Thursday, August 31, 2006

Leaving the Shore

I grew up in this little seashore town, whose population swells ten-or twenty-fold for three months out of the year. I have year-round memories, of course. The summer memories are informed by the Coppertone ads (I can still smell that cocoanutty sweetness) in which the little Scottie pulls at the bathing suit bottom, revealing (what was then) an enviable tan line. (Judging by the folks I've seen here these last three days, there are still many aspiring to that look, cancer-causing though it may be.) My summer childhood was, essentially, one long day at the beach, with a packed lunch and a mom who changed my bathing suit and powdered me every time I came out of the ocean.

It is in the ocean that the lessons I learned in Catholic school about God had their context and began to make sense. In the ocean, yes, there was silliness. I remember being with a friend, and imitating the one leg cocked flight of Pixanne (the star of a Philadelphia area children's show modeled on Peter Pan), and laughing until we choked on the salty water and panted with exhaustion. But in the ocean there was also the intimation of eternity, of something large and delicious and dangerous that could pick me up and throw me around, and could cradle me and soothe me, and could thrill my body in ways I later learned could be described as erotic. In the ocean I became convinced of an ultimate Other who was still somehow an ultimate With-me.

Going home today, to landlocked life; a little surge of the tide within.

James... Knowing the Truth

This Sunday the Revised Common Lectionary offers a passage from near the beginning of the letter of James. So many questions about James: was it really, for example, written by Jesus' brother? THAT James? (Scholarly consensus, probably no.) And don't you just love a piece of the bible that so pissed off Martin Luther that he called it "an epistle of straw"? He hated, loathed, despised and abominated this little gem because it seemed to veer wildly away from what he thought was the Main Thesis of the New Testament, i.e. Justification by Grace and Not Works. And then we have old James, maybe a guy with some sibling rivalry issues none of us can even begin to appreciate, saying, Ahem, "Be doers of the word and not merely hearers who deceive themselves."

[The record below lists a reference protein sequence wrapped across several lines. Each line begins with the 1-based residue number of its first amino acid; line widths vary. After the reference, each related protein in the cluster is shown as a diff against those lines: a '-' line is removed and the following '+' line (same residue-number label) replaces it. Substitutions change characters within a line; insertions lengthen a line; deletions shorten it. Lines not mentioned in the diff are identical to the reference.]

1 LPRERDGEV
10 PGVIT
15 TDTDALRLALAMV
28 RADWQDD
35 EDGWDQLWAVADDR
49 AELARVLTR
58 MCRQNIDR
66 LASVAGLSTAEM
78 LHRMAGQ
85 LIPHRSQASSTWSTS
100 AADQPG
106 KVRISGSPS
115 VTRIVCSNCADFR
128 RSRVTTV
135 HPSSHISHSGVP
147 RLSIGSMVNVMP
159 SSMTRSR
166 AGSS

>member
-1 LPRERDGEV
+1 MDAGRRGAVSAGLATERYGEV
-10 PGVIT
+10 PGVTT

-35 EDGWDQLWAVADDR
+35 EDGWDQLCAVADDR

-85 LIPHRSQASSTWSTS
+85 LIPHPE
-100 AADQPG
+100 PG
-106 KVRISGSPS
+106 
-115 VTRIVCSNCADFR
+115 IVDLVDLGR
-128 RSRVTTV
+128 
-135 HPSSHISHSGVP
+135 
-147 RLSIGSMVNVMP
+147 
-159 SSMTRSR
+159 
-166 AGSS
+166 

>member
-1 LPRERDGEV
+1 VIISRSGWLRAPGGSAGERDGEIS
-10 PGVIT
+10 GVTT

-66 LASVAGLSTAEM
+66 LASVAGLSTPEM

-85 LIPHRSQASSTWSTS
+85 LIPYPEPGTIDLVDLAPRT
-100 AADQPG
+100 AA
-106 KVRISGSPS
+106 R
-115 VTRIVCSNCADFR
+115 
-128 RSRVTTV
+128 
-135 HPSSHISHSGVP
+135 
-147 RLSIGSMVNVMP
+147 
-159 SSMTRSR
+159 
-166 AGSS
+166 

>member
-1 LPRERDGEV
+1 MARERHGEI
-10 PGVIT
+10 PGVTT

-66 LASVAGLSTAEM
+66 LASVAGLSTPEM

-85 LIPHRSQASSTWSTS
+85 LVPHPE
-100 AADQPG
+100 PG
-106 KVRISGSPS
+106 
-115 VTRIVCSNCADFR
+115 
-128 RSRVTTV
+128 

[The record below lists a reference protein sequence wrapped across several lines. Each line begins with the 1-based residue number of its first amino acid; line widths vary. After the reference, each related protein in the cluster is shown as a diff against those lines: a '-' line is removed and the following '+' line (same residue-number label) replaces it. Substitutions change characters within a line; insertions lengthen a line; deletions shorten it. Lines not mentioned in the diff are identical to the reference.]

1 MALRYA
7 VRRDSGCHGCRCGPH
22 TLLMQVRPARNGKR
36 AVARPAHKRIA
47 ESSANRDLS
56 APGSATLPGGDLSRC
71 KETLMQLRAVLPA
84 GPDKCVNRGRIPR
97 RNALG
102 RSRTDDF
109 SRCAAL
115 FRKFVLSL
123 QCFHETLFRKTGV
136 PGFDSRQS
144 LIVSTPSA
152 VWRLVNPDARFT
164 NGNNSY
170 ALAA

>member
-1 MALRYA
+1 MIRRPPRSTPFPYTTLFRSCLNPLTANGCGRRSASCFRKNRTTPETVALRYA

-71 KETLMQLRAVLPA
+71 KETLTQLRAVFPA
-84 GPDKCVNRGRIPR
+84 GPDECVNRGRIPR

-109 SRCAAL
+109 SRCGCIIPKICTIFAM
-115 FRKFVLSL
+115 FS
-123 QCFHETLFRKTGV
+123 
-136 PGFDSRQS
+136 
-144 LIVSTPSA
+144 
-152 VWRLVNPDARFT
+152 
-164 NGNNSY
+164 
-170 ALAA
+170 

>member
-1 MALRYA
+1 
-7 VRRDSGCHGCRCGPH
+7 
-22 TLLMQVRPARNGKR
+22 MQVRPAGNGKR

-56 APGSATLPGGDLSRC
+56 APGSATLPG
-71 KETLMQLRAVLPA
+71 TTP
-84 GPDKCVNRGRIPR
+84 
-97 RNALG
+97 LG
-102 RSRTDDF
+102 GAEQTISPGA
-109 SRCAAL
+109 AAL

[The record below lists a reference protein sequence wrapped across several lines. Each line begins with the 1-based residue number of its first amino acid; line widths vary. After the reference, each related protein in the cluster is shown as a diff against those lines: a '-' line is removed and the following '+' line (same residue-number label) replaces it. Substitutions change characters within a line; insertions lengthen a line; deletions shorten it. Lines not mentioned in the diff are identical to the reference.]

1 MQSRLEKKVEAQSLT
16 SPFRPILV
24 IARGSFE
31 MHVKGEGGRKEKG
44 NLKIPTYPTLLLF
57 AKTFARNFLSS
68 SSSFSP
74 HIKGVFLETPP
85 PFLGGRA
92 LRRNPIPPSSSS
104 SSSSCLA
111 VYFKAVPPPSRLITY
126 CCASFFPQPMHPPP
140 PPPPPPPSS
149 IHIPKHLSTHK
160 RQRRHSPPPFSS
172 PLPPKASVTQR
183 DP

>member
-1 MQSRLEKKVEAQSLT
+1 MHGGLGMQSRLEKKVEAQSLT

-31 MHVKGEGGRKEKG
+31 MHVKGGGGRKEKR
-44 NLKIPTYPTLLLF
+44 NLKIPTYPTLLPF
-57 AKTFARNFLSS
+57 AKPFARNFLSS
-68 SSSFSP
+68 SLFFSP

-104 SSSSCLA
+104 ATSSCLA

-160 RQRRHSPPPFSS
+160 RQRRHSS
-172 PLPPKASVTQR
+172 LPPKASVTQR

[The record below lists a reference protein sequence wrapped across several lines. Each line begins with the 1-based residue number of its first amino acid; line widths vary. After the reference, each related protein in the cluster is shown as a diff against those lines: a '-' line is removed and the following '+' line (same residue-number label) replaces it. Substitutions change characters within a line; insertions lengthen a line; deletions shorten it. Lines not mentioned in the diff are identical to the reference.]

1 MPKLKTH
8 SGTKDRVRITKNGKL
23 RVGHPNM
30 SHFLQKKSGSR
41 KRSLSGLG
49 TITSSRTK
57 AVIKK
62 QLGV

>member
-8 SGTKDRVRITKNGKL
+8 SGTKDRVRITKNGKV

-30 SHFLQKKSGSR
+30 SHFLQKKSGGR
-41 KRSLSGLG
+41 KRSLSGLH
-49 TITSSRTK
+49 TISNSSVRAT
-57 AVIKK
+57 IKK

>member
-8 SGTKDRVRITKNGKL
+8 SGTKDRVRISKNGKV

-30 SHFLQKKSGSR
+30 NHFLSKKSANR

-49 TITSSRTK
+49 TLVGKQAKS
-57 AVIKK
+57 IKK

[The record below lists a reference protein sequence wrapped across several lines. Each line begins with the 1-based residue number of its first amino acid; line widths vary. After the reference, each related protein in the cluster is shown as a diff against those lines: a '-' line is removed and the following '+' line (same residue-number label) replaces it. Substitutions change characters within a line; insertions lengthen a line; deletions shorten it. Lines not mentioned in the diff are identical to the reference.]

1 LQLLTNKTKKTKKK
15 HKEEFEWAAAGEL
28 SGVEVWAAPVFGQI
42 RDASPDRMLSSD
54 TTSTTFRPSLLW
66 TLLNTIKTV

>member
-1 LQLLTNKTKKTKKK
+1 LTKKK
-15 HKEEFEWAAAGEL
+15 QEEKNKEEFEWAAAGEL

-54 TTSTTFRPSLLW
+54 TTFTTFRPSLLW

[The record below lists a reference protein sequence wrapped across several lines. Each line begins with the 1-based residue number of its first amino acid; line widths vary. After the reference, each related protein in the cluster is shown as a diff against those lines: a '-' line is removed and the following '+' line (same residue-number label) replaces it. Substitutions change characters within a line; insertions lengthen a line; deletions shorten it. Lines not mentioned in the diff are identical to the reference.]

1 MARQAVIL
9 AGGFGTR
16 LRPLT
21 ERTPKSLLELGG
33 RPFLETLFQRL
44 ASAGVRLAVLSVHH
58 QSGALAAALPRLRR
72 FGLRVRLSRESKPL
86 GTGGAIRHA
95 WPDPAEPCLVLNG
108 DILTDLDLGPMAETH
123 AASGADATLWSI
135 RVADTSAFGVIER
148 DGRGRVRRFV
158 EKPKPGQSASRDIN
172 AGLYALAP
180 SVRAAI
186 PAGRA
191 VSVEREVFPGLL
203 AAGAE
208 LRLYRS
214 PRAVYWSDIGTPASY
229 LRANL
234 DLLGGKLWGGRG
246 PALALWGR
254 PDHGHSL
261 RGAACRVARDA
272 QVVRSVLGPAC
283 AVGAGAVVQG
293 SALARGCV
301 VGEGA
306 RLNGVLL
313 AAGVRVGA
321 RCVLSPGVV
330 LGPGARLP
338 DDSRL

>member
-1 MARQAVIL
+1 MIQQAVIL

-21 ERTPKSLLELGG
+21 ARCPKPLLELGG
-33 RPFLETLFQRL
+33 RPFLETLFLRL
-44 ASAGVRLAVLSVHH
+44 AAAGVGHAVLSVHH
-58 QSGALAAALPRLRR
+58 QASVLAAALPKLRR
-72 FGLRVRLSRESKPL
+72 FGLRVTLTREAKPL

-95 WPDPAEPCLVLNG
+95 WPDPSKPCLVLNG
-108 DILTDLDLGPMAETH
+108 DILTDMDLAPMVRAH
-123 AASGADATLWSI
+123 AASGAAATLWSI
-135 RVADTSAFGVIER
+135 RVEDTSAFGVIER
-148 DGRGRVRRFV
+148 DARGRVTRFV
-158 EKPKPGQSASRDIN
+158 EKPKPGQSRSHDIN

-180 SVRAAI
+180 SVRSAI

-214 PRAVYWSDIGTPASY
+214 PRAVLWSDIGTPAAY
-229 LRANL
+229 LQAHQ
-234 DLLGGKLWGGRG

Speaking of which: I opened to this passage today, hoping to be able to apply it self-righteously to an email I got yesterday that scared the crap out of me, and then made me mad, and then made me want to exact vengeance. James would not cooperate. "You must understand this, my beloved: let everyone be quick to listen, slow to speak, slow to anger; for your anger does not produce God's righteousness." Aw, man. James is like a good pre-school teacher, saying, Lovey, you have two ears and one mouth, so listen twice as much as you talk, ok? (I wanted to pin the quick to speak anger stuff on the emailer. Ooops.) James says, if we are hearers but not doers of the word, we are like folks who look at ourselves in a mirror and then walk away, quickly forgetting what we look like. (Hey! Sounds like a shout out to PeaceBang!) So by extrapolation... being doers of the word is like keeping a mirror before ourselves at all times, not so that we can say, "Why, how righteously pretty you are my sweet!," but so that we can know the truth, and know the truth, and know the truth some more.

Tuesday, August 29, 2006

Goodbye #2 to MagSon, and a Few Days at the Shore with MagDaughter and Grandpop

I awakened this morning from a vivid dream in which I was swimming around the bay in the seashore town where I grew up, nine-plus months pregnant with a baby I was planning to name Ruby Madeleine. I was very contented with myself, and using the water as my main mode of transportation around town.

I am, in fact, in that same town, having bid a second farewell to MagSon (oh hell, let's just call him Laurence O.) at his fabulous dorm at Great Big U. Now MagDaughter (Petra!) and I are with Grandpop for a few days, one last chance to walk on the beach and let our hair get frizzy and eat freshly caught flounder before our upstate New York autumn really takes hold.

So I wonder: Am I dreaming of a replacement baby for the child who is, well, sort of launched? (Even as I type that I hear the snickering of the Fates as they peer ahead to see him living at home to age 37...) Or is this baby some kind of connection to my mom, gone for just six months, as I sleep under the roof where she took her final breaths? Last night my father brought out a little plastic box in which my mom kept her caul. The caul is a membrane that covers the face of some babies at birth, and which, my mother told me, was thought by her Irish family to signal that she had the "second sight." In my experience of my mother this felt true-- she was an emotionally powerful woman who did have an uncanny (but perhaps, in the end, simply motherly) way of knowing.